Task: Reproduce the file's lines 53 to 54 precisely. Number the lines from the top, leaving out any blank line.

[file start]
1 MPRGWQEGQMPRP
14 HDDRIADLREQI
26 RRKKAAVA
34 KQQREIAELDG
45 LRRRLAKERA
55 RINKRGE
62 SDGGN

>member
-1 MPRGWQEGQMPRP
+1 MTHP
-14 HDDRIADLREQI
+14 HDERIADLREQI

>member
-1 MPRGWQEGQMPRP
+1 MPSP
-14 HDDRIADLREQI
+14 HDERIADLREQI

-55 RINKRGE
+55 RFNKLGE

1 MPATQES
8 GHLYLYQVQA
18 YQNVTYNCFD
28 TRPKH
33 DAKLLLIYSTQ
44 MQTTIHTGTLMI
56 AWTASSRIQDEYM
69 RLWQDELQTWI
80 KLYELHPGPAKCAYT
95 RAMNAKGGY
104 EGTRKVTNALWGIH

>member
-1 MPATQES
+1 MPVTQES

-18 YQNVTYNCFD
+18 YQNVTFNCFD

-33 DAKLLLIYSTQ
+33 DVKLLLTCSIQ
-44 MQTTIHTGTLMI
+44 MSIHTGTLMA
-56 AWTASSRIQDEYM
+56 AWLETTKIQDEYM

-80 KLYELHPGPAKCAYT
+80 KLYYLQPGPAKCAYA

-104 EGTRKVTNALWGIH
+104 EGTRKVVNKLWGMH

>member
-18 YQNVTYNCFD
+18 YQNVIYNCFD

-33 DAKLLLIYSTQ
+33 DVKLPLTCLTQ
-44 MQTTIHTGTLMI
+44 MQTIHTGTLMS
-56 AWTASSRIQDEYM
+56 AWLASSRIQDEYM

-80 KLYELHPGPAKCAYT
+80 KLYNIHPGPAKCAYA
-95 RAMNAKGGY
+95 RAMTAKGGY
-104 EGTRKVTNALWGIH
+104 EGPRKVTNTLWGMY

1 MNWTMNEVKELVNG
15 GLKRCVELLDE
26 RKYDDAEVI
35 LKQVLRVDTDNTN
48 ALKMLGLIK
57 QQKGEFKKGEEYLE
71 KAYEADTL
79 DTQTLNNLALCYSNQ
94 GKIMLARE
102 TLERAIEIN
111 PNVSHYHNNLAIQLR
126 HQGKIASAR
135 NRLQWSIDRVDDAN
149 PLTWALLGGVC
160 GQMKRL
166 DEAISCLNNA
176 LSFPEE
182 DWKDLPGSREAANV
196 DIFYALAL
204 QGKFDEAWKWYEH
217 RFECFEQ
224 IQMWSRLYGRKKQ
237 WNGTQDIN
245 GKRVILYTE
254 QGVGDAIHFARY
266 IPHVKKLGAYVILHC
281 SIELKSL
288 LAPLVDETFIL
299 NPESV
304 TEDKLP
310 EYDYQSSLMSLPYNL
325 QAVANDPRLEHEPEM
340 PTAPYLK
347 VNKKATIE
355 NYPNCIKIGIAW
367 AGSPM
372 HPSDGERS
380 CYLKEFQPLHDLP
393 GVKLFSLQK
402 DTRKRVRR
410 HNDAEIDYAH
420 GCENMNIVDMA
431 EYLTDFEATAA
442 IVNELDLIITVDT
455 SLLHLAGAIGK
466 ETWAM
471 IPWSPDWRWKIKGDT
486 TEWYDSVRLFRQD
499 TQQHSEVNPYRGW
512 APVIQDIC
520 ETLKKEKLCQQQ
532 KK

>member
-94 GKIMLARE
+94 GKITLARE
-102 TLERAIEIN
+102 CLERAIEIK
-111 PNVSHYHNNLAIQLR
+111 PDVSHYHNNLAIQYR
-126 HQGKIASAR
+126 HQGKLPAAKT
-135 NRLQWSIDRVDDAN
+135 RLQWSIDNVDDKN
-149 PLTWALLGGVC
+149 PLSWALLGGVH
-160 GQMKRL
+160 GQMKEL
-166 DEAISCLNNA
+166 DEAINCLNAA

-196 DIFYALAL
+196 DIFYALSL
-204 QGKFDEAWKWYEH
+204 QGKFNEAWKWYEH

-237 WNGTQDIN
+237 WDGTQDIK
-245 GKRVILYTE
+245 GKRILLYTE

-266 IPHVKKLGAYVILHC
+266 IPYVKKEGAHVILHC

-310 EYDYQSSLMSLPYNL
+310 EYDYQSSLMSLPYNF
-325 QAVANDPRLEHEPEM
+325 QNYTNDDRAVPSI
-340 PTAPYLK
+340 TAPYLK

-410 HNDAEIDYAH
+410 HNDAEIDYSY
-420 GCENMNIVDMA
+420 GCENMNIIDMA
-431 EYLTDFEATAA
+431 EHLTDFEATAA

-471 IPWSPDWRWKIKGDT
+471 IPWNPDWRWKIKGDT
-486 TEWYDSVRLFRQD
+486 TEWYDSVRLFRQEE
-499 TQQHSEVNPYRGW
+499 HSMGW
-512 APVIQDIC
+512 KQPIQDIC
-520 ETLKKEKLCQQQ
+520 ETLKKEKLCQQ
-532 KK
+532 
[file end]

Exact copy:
-56 AWTASSRIQDEYM
+56 AWLASSRIQDEYM